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Published October 28, 2013, 10:08 AM

Former Energae LP officer subpoenaed

A former president of Energae LP of Clear Lake, Iowa, confirms to Agweek that the Internal Revenue Service had subpoenaed him to testify to a grand jury on Oct. 23 in federal court in Cedar Rapids, Iowa.

By: Mikkel Pates, Agweek

FARGO, N.D. — A former president of Energae LP of Clear Lake, Iowa, confirms to Agweek that the Internal Revenue Service had subpoenaed him to testify to a grand jury on Oct. 23 in federal court in Cedar Rapids, Iowa.

Energae is a biofuel manufacturer that in 2012 tried in vain to develop a beet-to-ethanol plant in Grafton, N.D., and has sold company shares and tax credits in North Dakota.

Osmund “Bud” Jermeland, a farm equipment dealership sales manager in Estherville, Iowa, who served as president of the company from July 2008 to July 2010, says the IRS served him a subpoena at his place of business on Oct. 17. The subpoena asked him to bring any Energae company records he has.

Jermeland says he doesn’t know the specific target of the grand jury, but thinks it isn’t him. He says he knows of at least two other officials or former officials of the company who have received similar subpoenas.

Jermeland earlier told Agweek he resigned from Energae because he wasn’t able to acquire satisfactory financial records from other company officials, and because of issues of company control. In particular, he says he got insufficient information from Darrell Duane Smith, a former stock broker and insurance man from Forest City, Iowa, who often spoke on behalf of the company in public meetings, and from Randy Less, who ran a small, commercial-scale noncorn-ethanol plant in Hopkinton, Iowa, and a wood waste-to-electricity generation plant in Cedar Rapids.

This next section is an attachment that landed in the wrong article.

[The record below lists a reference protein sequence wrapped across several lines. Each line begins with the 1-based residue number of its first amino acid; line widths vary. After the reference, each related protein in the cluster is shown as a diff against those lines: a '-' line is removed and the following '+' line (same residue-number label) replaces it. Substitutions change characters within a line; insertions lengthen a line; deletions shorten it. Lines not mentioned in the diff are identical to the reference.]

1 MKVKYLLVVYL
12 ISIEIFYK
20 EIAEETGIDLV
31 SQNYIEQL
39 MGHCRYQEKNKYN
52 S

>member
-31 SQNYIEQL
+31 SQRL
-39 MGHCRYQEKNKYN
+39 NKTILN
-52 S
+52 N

Peter Deegan, a spokesman for the U.S. Attorney’s office for the Northern District of Iowa in Cedar Rapids, could not confirm or deny the existence of an investigation, nor discuss any grand jury activity. Federal officials typically don’t respond to requests for information on grand juries.

In ND

In March 2012, Smith came to Grafton, N.D., where he promoted a sugar beet-to-ethanol project by Energae at the former Alchem Ltd. corn ethanol plant in that town. Farmers then were told how they could invest $10,000 for the privilege of selling beets to the company, which Smith claimed would process beets year-round.

The Iowa Insurance Division on April 13, 2013, suspended Smith’s licenses to sell insurance and ordered him to cease activities with Energae. In July 2013, Smith dropped an appeal and agreed to permanently stop selling stock or insurance in the state. Energae and its predecessor companies raised funds from North Dakotans and promoted tax credits to company shareholders.

The Fishman Haygood Phelps Walmsley Willis & Swanson LLP firm, with an associate in Cleveland, Ohio, has represented two succeeding sets of North Dakota plaintiffs in petitions to put Energae into receivership. The company has settled one of those actions and the other is pending, according to attorney Alan L. Rosca.

A second, separate case by John S. Chapman of the Chapman LLC firm in Cleveland is representing a separate set of concerned investors that on July 16, 2013, filed a case with Financial Industry Regulatory Authority for compensation from Multi-Financial Securities Inc., the company that employed Smith as a stock broker. That action claims Multi-Financial failed to properly oversee Smith’s activities. It, too, is pending.

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